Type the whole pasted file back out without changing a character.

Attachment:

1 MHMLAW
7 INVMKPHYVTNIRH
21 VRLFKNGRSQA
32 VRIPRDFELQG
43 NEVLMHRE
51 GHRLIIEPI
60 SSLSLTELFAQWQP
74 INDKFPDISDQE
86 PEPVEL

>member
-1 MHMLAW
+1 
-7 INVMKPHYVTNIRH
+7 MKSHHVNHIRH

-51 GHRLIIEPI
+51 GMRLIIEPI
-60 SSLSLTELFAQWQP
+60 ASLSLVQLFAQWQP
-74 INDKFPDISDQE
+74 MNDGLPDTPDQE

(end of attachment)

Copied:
1 MHMLAW
7 INVMKPHYVTNIRH
21 VRLFKNGRSQA
32 VRIPRDFELQG
43 NEVLMHRE
51 GHRLIIEPI
60 SSLSLTELFAQWQP
74 INDKFPDISDQE
86 PEPVEL

>member
-1 MHMLAW
+1 
-7 INVMKPHYVTNIRH
+7 MKSHHVNHIRH

-51 GHRLIIEPI
+51 GMRLIIEPI
-60 SSLSLTELFAQWQP
+60 ASLSLVQLFAQWQP
-74 INDKFPDISDQE
+74 MNDGLPDTPDQE